GCU's nonprofit conversion is, in a word, unprecedented. It's also extremely complicated.
GCU, as the new, nonprofit school, will have to pay GCE, the for-profit service company, around $875 million via a seven-year loan in return for the institutional academic assets and property. GCE’s footprint will extend across campus, as the service company handles a long list of tasks for the nonprofit, from marketing to technology to counseling to financial aid processing. In exchange, 60 percent of the university's tuition and fee revenue will be paid to the company.
For all of his talk of historic dates, Mueller, in his speech on Monday, downplayed the uniqueness of the deal, arguing that universities have outsourced key functions for decades.
“This is very mainstream in higher education today,” Mueller told the crowd. “Hundreds of universities are doing it, and our model is almost an identical replica of that, so we’re in the mainstream of what’s happening.”
Others who follow higher education are skeptical.
Colleges and universities rely on outside contractors for minor campus tasks all the time. But Shireman argues that this conversion is extremely unusual because GCE is going to run a battery of campus operations for a single, all-important client: the newly nonprofit GCU.
“No nonprofit or public university operates that way except for GCU. GCU is not in the mainstream. It is completely different from other universities,” he said.
According to the statement, GCE expects to provide services to other colleges and even Christian high schools nationwide.
Shireman named two main reasons for GCU’s success at converting to a nonprofit on its second attempt — rule changes at the Higher Learning Commission, and a weakening of the IRS due to budget cuts, which he said is no longer able to adequately oversee nonprofit organizations.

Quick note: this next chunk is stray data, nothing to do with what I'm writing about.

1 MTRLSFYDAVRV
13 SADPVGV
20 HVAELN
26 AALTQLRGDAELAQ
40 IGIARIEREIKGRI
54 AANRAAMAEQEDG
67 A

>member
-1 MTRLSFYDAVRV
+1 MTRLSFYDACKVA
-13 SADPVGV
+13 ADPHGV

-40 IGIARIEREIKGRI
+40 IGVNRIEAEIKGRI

Because of the conversion, the university will be able to avoid regulations on gainful employment and federal loans that apply to for-profit schools.
Even analysts who take a favorable view of the for-profit sector acknowledge that there are risks under GCU's new structure.
Trace Urdan, an analyst with Tyton Partners who's friendly to for-profit universities, said that GCU will face challenges regardless. GCE, as a for-profit company, will need to retain GCU as a primary, massive client in order to maintain its bottom line, he said.
“You’re trading one kind of risk for another,” Urdan said. When the contract between the two parties expires, another service-provider company might try to swoop in to serve GCU instead, he suggested.
Mueller downplayed this option on Monday likening the deal to a divorce during the Middle Ages. “There's no divorce possible here," Mueller said.
An executive who spent his career with the University of Phoenix’s parent company, Mueller eventually may have to face competition among other companies who want a share of the higher education service-provider dollars.
Success or failure will be on Mueller, Urdan explained.
“There’s a ton that’s tied up with Brian Mueller, all the way around,” Urdan said. “He’s sort of godlike inside that organization.”
Other experts are more blunt, arguing that Mueller’s role and the school’s new tax status contain glaring contradictions.
“This is an organization that is a nonprofit in name only,” said Brian Galle, a Georgetown University law professor who has scrutinized the GCU conversion.
Pointing to Mueller’s dual positions, Galle argues that his two roles are contradictory. “Each of those obliges him to serve a different set of constituents whose interests are not aligned,” he said.
Galle said that the split structure of GCU may prioritize profit over educational outcomes. The for-profit service provider and a highly influential Mueller will oversee much of campus life, Galle explained; when prospective students see GCU’s new nonprofit label, they may think they are enrolling in a certain kind of school even though the incentives of the old, for-profit institution haven’t changed.